The contributions reviewed above give rise to several implications for educators and caregivers dealing with children with DD and mathematical learning difficulties. However, these implications are not solutions. What we can conclude is first, there are a range of factors stemming from both the individual and the environment that can negatively impact mathematical ability. Thus, when assessing children with DD, it is imperative to take into account the broader picture of the individual’s skill set, as well as their home and educational environments, and to use this information to tailor the given intervention. This is a highly complex challenge, but one that skilled educators are qualified to meet given the right training. This point, however, is not something novel to most educators, as the complexity of the classroom environment and individual children’s ability profiles is rarely reflected in basic scientific research.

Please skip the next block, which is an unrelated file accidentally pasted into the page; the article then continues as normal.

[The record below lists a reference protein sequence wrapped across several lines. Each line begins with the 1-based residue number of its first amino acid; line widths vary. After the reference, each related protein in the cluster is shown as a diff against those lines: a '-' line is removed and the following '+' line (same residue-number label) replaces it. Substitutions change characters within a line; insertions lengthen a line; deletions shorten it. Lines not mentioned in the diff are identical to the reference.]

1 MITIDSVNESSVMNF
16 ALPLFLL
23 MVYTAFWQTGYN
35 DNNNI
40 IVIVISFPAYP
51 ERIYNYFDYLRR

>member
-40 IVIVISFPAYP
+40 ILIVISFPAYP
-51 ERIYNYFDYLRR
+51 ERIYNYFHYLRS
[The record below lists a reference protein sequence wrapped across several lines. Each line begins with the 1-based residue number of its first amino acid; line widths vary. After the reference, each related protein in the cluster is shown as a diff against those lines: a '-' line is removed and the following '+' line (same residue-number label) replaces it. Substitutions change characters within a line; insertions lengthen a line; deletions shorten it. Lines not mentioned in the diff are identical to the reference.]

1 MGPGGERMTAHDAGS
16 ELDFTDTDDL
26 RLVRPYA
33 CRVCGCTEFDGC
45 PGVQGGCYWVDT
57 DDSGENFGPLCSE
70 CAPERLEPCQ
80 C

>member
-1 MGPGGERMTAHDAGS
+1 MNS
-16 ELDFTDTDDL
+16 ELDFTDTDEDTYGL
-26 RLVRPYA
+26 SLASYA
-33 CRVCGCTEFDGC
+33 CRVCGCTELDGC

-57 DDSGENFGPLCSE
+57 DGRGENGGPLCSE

Second, although a range of factors may impact math ability, there is at least a subset of children whose problems appear to stem from a brain level deficit in the ability to understand and process basic numerical information (number sense). It is important to recognise that such a specific learning disorder does exist, and that these children’s problem may run deeper than those whose problems stem from environmental factors. One way of separating these two groups, and identifying the ‘true dyscalculics’, is to go beyond curriculum based testing, which tends to focus on higher level arithmetic skills, and instead investigate very basic numerical processing skills. For example, DD children have been shown to be slower and less accurate in such seemingly simple tasks as numerical magnitude comparison (comparing which of two numbers is larger) and simple number naming (Landerl, Bevan, & Butterworth, 2004).